Saturday, June 19, 2010


One thing I have learned about myself has become apparent in the last few weeks: I despise blogging. Knowing this, I hope you all appreciate this blog that much more.


Valley of Elah, the site of the battle between David and Goliath.

The Philistinian perspective.

This is a popular image here in Jerusalem, emphasizing that Jerusalem was at the center of the ancient world. The city has been conquered a known 44 times (and attacked over 56), which provides for a lot of history.

Home---the Jerusalem Center on Mt. Scopus.

An average day in the Old City.

I went to Dormition Abbey, a church dedicated to the Virgin Mary. Imagine my surprise upon seeing la Virgin de Guadalupe! A sign underneath her said (in Spanish) that she was in Mexico, but desired to be here in Jerusalem. She and I battled in California for two years.

I was craving pizza one day. The only problem is that the mixing of beef with milk is not kosher, so they don't have pepperoni (Exodus 23:19). Let me spare any of you the trouble on this one: tuna-fish pizza is not good. And green olive pizza is only slightly better.

The Dome of the Rock, built in the 7th century on the Israelite Temple Mount (Haram-al-Sharif).

Non-Muslims are not allowed to go inside. The building covers the area in which Abraham bound Isaac to be sacrificed.

Also on the Temple Mount (a stone's throw from the Dome of the Rock) is the Al-Aqsa Mosque, the third-holiest site in the Islamic world. One of the largest issues in the Israeli-Palestinian conflict is the settlement of this Temple Mount, considered sacred by both sides.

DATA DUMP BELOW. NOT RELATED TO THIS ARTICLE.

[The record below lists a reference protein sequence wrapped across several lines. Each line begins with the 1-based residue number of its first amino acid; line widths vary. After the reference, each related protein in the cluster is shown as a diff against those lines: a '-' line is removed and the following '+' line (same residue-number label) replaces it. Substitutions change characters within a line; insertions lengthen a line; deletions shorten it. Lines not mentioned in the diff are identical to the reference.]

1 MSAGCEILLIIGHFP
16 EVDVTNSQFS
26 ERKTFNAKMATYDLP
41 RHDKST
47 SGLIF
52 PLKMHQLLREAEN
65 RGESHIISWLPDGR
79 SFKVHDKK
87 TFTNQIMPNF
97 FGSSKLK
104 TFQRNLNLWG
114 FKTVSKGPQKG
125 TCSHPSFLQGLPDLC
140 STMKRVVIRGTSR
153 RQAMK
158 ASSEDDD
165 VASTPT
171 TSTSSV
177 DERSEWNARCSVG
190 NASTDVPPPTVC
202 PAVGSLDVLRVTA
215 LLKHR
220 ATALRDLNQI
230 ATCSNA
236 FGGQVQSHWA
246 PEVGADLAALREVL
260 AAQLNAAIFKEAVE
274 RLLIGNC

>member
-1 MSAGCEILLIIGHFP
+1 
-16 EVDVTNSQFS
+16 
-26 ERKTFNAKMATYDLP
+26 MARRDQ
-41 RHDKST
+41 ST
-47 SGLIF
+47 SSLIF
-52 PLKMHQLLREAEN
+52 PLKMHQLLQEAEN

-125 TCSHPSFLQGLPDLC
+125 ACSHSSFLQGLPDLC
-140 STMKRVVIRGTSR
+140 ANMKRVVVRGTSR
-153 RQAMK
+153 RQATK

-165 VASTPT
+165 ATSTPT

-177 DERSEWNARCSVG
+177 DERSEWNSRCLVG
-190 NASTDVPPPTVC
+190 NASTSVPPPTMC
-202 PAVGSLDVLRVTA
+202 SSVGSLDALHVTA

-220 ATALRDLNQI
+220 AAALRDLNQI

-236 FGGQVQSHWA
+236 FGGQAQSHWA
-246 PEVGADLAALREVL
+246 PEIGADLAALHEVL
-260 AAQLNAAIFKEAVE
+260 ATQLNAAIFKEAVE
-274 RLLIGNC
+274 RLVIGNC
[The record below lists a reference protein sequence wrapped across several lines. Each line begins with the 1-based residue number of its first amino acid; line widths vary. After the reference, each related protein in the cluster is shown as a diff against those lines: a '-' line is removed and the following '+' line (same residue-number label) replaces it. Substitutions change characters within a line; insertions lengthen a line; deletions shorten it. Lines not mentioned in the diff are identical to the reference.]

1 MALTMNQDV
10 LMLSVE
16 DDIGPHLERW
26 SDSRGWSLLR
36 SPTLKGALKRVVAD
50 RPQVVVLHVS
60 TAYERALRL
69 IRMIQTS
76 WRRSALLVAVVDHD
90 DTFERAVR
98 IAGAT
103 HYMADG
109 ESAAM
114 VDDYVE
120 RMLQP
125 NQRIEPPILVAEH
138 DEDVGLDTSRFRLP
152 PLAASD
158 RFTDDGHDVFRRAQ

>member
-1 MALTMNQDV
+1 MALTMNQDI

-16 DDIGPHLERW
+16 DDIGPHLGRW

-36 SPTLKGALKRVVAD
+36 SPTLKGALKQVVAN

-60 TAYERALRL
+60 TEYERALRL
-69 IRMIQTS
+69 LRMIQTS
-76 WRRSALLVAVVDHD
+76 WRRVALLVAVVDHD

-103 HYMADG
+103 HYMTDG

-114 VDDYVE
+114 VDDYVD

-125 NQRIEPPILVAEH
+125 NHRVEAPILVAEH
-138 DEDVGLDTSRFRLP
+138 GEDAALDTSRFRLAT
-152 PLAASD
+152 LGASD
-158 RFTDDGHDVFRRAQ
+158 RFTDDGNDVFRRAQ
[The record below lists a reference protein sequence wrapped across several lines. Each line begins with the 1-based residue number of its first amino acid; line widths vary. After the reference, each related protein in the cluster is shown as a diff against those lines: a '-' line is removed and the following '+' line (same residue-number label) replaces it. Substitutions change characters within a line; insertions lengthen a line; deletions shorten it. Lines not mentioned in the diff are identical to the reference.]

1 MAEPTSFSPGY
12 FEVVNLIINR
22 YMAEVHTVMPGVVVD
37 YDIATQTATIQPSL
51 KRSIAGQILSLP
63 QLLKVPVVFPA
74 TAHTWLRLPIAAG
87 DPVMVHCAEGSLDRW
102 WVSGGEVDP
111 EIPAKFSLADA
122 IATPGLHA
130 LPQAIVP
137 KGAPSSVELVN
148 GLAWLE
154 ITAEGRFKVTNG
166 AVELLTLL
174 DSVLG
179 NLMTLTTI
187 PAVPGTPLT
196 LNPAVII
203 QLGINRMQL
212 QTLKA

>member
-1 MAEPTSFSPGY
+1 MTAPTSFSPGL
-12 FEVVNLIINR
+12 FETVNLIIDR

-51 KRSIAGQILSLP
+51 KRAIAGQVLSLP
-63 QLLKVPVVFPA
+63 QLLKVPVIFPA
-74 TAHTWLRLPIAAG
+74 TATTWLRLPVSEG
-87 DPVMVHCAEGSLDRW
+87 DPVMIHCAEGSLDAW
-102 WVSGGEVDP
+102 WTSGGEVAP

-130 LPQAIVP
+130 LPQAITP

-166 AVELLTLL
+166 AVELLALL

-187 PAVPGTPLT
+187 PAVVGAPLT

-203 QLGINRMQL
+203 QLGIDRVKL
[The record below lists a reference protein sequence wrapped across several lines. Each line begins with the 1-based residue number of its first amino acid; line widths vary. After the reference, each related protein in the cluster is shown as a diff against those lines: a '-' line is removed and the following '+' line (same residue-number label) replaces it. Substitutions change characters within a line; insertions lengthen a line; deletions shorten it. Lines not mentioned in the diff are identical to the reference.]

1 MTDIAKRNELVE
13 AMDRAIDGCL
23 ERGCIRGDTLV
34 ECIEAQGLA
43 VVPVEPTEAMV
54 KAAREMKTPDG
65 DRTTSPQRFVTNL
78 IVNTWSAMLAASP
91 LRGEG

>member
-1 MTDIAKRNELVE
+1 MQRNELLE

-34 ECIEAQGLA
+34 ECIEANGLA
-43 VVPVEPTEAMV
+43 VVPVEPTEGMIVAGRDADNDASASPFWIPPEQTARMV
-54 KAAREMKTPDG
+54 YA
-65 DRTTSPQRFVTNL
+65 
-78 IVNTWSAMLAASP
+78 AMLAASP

This windmill was part of the first Judaic settlements in Jerusalem since the destruction of the 2nd temple.

Espana! I am pointing at Santander. ¡Que Espana gane la Copa Mundial!

Snorkeling in the Red Sea outside of Eilat. This was absolutely amazing---fish of all shapes, colors, and sizes. And I am very white. comment. :)

These mines were used for cistern plaster during the Roman Period.

This was a funny experience. I was at the house of a Palestinian family when I found myself somehow surrounded by all the men in a circle. This man took of his turban and put it on me---it felt like a ceremonial rite-of-passage of some sort. They were funny people.

One of the security guards hooked us up with a basketball game in Jerusalem. Upon arriving at the gym, we discovered that we were playing a semi-pro Palestinian team! These guys actually get paid to play. It has been really fun. We are 2-0 right now, but they are pretty good.

We had the chance to speak with some of the students at Bethlehem University. This is Omar; to his right is Adam Rogers (A.K.A. "Mr. Rogers"), who served with me in Ventura.


Church of the Nativity in Bethlehem

This is taken outside the Temple Institute. These religious zealots are preparing for the time when a third temple will be placed in Jerusalem. They already have all of the clothing and necessary pieces of the temple. This is the golden menorah, completely ready to enter the temple when it comes. However, they have a few issues left to resolve.